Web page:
Barnes: The Northeast has a very old tradition of boat building. Not Viking old, but old in its own right. The tradition of skill and craftsmanship are the same, and a lot of the methods are the same. The principles of shaping a timber by hand for the Charles W. Morgan and the Mayflower are the same as the Gislinge.* It all starts with a log, and then there are a series of steps to achieve your goal. Eighteenth and nineteenth-century shipbuilders relied more heavily on the adz and less on the axe for shaping and also had saws and mills for lumber, but mostly the skills are the same. (An adz is an edge tool used in shipbuilding and timber framing. It’s essentially a large chisel with lipped sides on a curved handle, kind of like a garden hoe in looks but made for woodworking).

* The Gislinge Boat was a 7.7m long working boat, most likely used for fishing and the transport of people, livestock, and goods around the coastal settlements of the Lammefjord. It was uncovered in 1993 during drainage works north of the village of Gislinge, on the island of Sjælland in Denmark. The boat has been dated back to 1130 A.D.

Points East: Where, when, and how will you launch her?

Barnes: We will be launching right where we are building her, at Bradley & Waters Marine Railway in Stony Creek. They are a small yard and railway on the coast that we operate out of. Surrounded by the Thimble Islands, you couldn’t ask for a better place to build and restore boats. We will launch right off the marine rail and plan to launch sometime mid-to late summer.

Points East: What is it like apprenticing at the Viking Ship Museum in Denmark?

Barnes: Apprenticing at the Museum in Denmark was like no other experience. At the time, I was working for the Mystic Seaport Museum. I was fortunate enough to have been awarded the Mallory Fellow Ship Grant, which is given by the Museum to one of its employees to travel and work with another foreign museum or institution. While I was there, I worked and lived with the boat builders being fully immersed in the job and the history. They are the kindest people, taking me right in despite not speaking the language. Their passion for the craft and history was inspiring, the Danes take a lot of pride in their work, and I couldn’t help but feel part of it.

Points East: Are you Danish and/or a descendant of Vikings?

Barnes: No. Well, I mean, I have descendants from Viking Age Europe, mainly from Britain and Germany, so probably at some point, but no real known connection. I just really like their style.

Points East: What are some of the Norse effects on wooden boat building today, and how is building a Viking ship similar and different from restoring the Mayflower II?

Barnes: The Norse people of the Viking Age have had a huge and lasting effect on wooden boat building today. We can see it in almost any “clinker” or “lapstrake” boat. Their westward expansion, and later their southern and westward expansion, revolutionized boat building, seafaring, and trade as we know it today. The construction method of their ships, from the method of cleaving and the knowledge of wood and how it works, too, arguably, inventing the modern keel and mastering the square rig sail, made it possible to cross the oceans and explore the inland waterways of almost half the world. It also had a lot to do with how ships were built as a defense. If you look at a ship like the Mayflower, she has these high aft- and forecastles; these were designed to defend from the more quick and maneuverable longboats of the Viking Age.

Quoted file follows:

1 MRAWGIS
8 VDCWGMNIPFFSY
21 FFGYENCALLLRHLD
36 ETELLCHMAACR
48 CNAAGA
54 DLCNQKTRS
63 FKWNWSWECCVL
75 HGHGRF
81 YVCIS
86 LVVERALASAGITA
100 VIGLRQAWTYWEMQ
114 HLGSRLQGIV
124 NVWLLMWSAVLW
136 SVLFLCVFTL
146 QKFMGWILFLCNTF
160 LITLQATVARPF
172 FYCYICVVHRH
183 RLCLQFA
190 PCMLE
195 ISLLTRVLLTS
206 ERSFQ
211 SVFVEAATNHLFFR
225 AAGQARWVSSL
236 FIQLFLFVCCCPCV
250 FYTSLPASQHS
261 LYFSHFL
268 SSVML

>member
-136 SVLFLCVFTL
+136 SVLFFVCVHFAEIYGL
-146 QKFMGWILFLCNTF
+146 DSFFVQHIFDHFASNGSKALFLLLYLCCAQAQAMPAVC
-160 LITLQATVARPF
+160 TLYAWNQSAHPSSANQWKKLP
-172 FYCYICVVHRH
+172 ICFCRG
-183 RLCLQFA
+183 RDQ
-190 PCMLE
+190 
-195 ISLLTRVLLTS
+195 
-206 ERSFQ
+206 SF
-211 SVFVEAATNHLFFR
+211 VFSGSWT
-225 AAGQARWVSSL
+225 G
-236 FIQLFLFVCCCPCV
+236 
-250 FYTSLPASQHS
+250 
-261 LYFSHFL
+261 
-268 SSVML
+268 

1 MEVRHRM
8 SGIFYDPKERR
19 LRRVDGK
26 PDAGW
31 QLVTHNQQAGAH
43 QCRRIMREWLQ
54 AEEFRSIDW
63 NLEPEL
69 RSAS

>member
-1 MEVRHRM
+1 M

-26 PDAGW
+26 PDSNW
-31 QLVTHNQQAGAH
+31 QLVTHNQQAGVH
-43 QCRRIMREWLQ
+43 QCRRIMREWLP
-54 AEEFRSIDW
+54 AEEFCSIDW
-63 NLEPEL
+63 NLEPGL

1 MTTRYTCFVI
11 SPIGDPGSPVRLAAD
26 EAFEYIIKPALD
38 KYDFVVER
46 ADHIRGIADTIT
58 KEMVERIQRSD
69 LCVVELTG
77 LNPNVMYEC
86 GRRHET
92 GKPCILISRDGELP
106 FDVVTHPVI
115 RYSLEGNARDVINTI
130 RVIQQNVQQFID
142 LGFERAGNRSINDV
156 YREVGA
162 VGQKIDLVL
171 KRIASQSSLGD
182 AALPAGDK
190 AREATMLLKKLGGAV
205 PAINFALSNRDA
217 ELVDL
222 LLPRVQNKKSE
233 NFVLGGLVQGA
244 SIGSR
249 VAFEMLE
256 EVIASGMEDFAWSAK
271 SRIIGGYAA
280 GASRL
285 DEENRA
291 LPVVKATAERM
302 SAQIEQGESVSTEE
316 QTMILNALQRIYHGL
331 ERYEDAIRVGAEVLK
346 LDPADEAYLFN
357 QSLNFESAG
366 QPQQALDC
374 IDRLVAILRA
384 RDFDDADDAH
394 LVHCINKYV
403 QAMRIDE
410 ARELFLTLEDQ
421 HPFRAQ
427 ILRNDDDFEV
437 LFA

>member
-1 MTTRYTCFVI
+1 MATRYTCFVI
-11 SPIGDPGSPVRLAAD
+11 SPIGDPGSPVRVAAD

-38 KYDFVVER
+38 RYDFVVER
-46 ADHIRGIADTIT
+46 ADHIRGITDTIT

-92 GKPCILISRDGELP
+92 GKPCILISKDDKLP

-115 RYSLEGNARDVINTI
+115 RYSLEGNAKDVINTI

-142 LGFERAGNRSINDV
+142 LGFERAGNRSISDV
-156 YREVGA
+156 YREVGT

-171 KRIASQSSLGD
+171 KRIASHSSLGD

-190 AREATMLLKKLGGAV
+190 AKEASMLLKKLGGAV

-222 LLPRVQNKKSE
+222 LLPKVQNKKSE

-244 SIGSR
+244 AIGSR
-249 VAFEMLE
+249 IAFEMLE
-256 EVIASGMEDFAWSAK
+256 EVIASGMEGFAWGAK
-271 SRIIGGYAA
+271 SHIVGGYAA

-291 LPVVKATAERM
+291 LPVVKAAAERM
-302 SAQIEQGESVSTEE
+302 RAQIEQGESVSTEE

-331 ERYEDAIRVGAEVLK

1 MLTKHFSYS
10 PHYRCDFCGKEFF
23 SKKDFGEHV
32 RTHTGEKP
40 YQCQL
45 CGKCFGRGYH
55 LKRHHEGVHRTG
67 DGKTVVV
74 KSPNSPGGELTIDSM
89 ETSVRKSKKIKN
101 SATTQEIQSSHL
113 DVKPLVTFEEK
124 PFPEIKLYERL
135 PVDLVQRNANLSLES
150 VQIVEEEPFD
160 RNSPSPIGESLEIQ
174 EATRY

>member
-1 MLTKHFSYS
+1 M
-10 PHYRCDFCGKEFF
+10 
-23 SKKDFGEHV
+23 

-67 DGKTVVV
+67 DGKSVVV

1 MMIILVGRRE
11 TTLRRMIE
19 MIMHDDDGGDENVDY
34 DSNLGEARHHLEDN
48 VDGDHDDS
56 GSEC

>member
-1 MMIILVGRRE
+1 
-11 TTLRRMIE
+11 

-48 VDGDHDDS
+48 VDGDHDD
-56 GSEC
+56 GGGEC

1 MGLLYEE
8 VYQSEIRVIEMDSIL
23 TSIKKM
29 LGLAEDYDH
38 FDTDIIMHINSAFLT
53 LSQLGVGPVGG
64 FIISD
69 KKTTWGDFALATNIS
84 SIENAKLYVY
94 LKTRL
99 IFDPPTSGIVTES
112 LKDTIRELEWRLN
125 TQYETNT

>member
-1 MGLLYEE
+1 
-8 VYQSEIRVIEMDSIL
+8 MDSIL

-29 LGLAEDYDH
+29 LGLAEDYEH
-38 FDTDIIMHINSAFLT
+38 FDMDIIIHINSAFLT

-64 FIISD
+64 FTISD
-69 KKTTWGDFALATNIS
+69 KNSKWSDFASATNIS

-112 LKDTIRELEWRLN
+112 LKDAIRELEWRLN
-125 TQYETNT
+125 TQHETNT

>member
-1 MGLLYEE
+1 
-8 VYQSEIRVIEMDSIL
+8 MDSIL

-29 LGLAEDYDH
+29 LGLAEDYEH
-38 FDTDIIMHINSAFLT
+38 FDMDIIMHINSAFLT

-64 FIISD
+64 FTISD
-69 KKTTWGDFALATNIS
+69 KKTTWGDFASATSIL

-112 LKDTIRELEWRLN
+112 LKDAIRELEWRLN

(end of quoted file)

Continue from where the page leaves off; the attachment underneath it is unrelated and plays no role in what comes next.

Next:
Points East: How is restoring and building boats similar and different from creating handmade furniture?

Barnes: Ha-ha, furniture is profitable… But really, at first sight, woodwork is really their connection. Milling, shaping, cutting, sanding, all this stuff goes hand-in-hand, with the main differences being that boats are round, and most tables are square. Oh, and I also don’t need to make sure a table floats. I guess that’s a big one.

Mainly the two are most connected in a metaphysical way. We are all, by nature, trying to create and create well. Whether it’s building a beautiful boat that will physically take you somewhere or a beautiful piece of furniture that will emotionally take you somewhere, the process and the commitment are the same. The Norse people completely believed that you will only be known for what you do in this life and that what you leave behind will define how you will be remembered.

Points East: If someone wanted to purchase a Viking ship from you, what would it cost?

Barnes: If someone wanted to commission a Gislinge boat built in the same manner, it would be over $100,000. Building this boat is incredibly labor intensive. We are building everything from scratch, all by hand. From hammering the 600 copper rivets and roves to making the sails, we are doing it all. It’s an estimated 2,000 manhours, if you don’t count all the times I have to stop and explain exactly ‘what the hell’ we are doing… ha-ha.

Follow Barnes and his project on Instagram at how_not_to_build_a_boat

A resident of Essex, CT, contributor Susan Cornell is an independently contracted writer, photographer, and marketing and public relations consultant who has written for Points East for nearly 20 years. She enjoys kayaking, sailing, hiking, travel and Puggles (dog Bailey has appeared MANY times in PE, and before that it was Salty, a Westie who wasn’t so salty based on the number of times she’d get seasick.